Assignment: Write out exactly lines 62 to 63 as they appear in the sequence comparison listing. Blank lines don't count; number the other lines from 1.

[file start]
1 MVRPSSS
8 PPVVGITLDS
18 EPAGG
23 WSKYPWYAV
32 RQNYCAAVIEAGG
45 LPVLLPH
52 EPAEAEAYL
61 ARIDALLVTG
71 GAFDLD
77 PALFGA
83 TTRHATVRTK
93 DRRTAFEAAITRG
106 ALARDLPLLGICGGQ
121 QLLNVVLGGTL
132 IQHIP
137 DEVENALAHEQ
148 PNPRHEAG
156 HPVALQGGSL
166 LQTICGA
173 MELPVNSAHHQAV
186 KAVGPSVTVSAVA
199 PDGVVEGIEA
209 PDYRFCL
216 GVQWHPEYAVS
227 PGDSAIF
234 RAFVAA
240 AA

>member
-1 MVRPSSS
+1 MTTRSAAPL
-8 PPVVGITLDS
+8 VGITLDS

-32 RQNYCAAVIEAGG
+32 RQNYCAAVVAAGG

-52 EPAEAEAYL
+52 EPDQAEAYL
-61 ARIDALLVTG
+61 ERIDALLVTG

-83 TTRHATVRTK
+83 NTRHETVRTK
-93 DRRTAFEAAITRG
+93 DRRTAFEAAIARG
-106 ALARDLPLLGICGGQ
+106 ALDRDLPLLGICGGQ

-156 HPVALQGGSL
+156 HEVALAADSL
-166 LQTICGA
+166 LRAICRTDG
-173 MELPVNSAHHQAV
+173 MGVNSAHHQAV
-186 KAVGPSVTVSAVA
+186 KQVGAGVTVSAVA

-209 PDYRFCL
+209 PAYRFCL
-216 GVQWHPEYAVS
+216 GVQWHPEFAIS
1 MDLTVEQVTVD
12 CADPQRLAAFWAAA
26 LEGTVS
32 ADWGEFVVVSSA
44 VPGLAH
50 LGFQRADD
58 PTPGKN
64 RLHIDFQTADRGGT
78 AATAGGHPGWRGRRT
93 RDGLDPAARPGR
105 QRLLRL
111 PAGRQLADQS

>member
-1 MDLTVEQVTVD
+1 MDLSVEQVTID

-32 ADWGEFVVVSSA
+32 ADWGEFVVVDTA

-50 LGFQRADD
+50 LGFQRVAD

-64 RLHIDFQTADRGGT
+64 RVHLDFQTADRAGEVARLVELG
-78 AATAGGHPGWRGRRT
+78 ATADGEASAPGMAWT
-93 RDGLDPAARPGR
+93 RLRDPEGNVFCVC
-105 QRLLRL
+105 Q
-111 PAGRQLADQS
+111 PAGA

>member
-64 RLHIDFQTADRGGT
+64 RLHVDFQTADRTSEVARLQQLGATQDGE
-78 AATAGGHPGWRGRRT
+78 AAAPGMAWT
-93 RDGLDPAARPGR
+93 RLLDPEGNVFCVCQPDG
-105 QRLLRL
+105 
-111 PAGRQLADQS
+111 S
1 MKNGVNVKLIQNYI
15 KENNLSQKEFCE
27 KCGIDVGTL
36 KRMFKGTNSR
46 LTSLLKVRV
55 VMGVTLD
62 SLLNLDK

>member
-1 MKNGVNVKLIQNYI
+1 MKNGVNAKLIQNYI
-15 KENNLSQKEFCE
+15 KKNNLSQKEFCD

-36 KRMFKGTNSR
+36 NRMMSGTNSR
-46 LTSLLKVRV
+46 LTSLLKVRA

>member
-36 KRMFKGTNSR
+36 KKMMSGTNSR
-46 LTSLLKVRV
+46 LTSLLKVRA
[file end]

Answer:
50 LGFQRADD
58 PTPGKN